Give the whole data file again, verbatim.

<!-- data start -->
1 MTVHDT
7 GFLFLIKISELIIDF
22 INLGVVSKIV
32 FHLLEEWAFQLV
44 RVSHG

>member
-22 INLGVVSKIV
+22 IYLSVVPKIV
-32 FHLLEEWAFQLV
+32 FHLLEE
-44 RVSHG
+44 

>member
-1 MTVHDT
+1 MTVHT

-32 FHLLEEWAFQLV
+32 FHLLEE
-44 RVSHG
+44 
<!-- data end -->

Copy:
1 MTVHDT
7 GFLFLIKISELIIDF
22 INLGVVSKIV
32 FHLLEEWAFQLV
44 RVSHG

>member
-22 INLGVVSKIV
+22 IYLSVVPKIV
-32 FHLLEEWAFQLV
+32 FHLLEE
-44 RVSHG
+44 

>member
-1 MTVHDT
+1 MTVHT

-32 FHLLEEWAFQLV
+32 FHLLEE
-44 RVSHG
+44 